Whether the sufferings of the unfortunate shall be soothed in obedience to the gentle whisperings of benevolence, or whether fear of the harsh threats of law shall be the motive for relieving them, is indeed a question of no small importance. In deciding how misery is best alleviated, we have to consider, not only what is done for the afllicted, but what is the reactive effect upon those who do it. The relationship that springs up between benefactor and beneficiary is, for this present state of the world, a refining one. The emotion accompanying every generous act adds an atom to the fabric of the ideal man. As no cruel thing can be done without character being thrust a degree back towards barbarism, so no kind thing can be done without character being moved a degree forward towards perfection. Doubly efficacious, therefore, are all assuagings of distress instigated by sympathy; for not only do they remedy the particular evils to be met, but they help to mould humanity into a form by which such evils will one day be precluded.

Far otherwise is it with law-enforced plans of relief. These exercise just the opposite influence. “The quality of mercy (or pity) is not strained,” says the poet. But a poor-law tries to make men pitiful by force. “It droppeth as the gentle rain from heaven,” continues the poet. By a poor-law it is wrung from the unwilling. “It blesses him that gives, and him that takes,” adds the poet. A poor-law makes it curse both; the one with discontent and recklessness, the other with complainings and often-renewed bitterness.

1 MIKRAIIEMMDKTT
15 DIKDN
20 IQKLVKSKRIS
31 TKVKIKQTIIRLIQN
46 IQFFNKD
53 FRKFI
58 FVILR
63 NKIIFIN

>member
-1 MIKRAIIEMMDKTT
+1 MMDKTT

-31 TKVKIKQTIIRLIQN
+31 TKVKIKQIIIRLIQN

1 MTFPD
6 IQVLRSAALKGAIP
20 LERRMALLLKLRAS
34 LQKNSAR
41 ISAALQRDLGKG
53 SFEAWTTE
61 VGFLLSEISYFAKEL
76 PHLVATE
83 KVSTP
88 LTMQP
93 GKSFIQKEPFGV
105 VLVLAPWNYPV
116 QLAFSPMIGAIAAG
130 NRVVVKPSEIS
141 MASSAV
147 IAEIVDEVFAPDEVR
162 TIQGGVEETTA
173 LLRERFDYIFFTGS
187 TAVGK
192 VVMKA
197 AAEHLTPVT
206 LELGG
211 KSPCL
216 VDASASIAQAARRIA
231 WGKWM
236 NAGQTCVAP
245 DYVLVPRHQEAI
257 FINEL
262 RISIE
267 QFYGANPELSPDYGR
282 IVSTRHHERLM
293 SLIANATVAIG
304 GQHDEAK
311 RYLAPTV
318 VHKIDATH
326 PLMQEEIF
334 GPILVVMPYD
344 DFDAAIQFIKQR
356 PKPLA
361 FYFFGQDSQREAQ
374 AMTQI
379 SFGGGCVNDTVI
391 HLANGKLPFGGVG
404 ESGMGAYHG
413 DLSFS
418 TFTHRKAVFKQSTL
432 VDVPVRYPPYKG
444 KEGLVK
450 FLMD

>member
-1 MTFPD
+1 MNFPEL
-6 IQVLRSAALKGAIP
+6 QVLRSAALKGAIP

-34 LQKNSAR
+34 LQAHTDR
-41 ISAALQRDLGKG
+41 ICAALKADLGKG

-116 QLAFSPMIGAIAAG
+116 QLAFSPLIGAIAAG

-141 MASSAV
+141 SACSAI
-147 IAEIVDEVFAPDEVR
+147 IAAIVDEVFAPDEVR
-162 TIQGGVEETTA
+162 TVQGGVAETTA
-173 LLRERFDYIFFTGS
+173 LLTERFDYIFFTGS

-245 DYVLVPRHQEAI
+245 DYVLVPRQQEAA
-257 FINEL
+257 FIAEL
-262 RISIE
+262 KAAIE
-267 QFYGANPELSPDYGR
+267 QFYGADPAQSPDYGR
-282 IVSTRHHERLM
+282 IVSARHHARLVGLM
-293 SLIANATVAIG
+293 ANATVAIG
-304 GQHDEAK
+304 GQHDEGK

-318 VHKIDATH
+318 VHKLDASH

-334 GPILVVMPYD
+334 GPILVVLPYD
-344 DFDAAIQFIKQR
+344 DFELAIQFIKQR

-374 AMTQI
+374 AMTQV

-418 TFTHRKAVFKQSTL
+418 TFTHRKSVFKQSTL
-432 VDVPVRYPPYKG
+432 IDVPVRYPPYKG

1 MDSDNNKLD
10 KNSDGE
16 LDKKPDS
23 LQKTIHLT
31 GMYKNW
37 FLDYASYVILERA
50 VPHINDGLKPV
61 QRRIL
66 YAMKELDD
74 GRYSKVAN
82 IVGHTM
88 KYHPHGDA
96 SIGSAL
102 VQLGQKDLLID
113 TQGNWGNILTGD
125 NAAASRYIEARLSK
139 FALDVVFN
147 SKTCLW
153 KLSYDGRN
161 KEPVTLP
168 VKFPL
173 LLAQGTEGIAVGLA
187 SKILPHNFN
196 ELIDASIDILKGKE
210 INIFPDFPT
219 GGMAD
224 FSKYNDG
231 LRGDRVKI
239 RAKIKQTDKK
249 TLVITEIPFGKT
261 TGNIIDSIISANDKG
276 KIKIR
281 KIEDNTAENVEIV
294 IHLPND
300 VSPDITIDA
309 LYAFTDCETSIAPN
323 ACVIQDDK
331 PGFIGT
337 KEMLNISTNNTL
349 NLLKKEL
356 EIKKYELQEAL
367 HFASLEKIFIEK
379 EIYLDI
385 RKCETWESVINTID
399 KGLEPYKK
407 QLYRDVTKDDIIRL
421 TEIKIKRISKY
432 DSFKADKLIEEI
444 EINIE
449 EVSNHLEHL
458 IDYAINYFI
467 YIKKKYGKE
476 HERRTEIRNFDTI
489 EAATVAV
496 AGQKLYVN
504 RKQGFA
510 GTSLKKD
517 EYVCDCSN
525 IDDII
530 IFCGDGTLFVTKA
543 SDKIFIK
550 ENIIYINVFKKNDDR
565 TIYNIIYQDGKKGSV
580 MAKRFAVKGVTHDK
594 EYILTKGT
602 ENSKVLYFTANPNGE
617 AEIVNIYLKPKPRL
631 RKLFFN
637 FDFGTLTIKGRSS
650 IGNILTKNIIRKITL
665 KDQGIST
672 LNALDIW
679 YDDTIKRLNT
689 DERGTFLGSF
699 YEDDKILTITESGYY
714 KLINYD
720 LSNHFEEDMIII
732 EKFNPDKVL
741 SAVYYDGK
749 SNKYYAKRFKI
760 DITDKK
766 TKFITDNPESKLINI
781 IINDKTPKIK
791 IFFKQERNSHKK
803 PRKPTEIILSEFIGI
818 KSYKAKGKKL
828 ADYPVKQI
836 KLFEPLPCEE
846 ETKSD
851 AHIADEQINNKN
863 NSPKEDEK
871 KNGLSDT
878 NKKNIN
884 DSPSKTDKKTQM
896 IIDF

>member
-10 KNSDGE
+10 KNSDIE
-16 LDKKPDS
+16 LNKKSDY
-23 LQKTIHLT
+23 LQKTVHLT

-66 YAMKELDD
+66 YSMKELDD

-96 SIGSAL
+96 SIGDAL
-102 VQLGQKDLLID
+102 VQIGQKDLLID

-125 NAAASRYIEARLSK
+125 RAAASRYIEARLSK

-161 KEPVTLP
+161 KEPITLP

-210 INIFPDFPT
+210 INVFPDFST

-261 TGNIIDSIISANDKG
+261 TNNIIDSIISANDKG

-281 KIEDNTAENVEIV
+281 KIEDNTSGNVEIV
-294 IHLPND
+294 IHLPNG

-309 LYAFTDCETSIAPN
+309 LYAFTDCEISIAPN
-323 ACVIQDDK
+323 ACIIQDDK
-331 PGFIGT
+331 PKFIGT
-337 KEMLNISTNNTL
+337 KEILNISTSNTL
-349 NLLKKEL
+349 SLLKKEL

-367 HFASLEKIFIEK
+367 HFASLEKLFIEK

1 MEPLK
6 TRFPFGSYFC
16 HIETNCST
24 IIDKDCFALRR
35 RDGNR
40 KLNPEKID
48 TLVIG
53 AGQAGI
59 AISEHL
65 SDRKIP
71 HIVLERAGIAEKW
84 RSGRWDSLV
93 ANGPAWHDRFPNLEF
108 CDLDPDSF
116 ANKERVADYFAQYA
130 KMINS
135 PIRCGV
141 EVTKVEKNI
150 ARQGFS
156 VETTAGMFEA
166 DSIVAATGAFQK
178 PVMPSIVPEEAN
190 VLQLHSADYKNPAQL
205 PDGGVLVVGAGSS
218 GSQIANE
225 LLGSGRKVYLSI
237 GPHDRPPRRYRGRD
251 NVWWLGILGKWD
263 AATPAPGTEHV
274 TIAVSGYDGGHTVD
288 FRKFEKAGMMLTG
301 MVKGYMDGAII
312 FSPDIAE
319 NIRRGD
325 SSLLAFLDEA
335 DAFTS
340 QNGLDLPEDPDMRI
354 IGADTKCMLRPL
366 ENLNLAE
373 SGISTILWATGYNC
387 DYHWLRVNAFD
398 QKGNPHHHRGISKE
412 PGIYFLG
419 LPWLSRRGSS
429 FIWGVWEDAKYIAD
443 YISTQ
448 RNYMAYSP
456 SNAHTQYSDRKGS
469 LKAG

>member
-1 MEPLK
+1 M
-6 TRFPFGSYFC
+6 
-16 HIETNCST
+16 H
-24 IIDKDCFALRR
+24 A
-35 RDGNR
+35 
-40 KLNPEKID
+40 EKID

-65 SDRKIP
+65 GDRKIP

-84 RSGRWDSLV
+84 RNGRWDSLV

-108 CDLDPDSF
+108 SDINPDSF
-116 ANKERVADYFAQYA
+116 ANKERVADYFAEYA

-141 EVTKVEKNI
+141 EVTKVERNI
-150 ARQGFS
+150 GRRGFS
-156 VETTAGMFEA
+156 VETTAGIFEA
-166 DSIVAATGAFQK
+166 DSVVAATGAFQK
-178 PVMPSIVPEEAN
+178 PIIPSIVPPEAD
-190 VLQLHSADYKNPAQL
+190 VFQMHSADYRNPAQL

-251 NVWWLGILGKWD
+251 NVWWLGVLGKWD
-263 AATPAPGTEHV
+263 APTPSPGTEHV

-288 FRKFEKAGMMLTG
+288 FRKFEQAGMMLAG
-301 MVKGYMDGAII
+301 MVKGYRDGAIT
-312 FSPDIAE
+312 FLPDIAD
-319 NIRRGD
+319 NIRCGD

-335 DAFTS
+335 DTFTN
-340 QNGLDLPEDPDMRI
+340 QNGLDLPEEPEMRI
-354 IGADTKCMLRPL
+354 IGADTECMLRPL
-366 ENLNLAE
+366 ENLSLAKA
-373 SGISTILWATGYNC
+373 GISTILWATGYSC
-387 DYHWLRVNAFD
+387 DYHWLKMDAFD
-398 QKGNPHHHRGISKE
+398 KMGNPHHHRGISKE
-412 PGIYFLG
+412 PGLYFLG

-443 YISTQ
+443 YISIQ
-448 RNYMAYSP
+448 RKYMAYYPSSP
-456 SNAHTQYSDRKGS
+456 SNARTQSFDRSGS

This turning of balm into poison must have been remarked by the most careless. Watch a ratepayer when the collector's name is announced. You will observe no kindling of the eye at some thought of happiness to be conferred—no relaxing of the mouth as though selfish cares had for the moment been forgotten-no softening of the voice to tell of compassionate emotion: no, none of these; but rather will you see contracted features, a clouded brow, a sudden disappearance of what habitual kindliness of expression there may be. The tax-paper is glanced over half in fear and half in vexation; there are grumblings about the short time that has elapsed since the last rate. The purse comes slowly from the pocket; and after the collector, who is treated with bare civility, has made his exit, some little time passes before the usual equanimity is regained. Is there anything in this to remind us of the virtue which is "twice blessed ?" Note, again, how this act-of-parliament charity perpetually supersedes men's better sentiments. Here is a respectable citizen with enough and to spare: a man of some feeling; liberal, if there is need; generous even, if his pity is excited. A begyar knocks at his door; or he is accosted in his walk by some way-worn tramp. What does he do? Does he listen, investigate, and, if proper, assist ? No; he commonly cuts short the tale with _“I have nothing for you, my good man; you must go to your parish.” And then he shuts the door, or walks on, as the case may be, with evident unconcern. Thus does the consciousness that there exists a legal provision for the indigent, act as an opiate to the yearnings of sympathy. Had there been no ready-made excuse, the behaviour would probably have been different. Commiseration, pleading for at least an inquiry into the case, would most likely have prevailed ; and, in place of an application to the board of guardians, ending in a pittance coldly handed across the paytable to be thanklessly received, might have commenced a relationship good for both parties—a generosity humanizing to the one, and a succour made doubly valuable to the other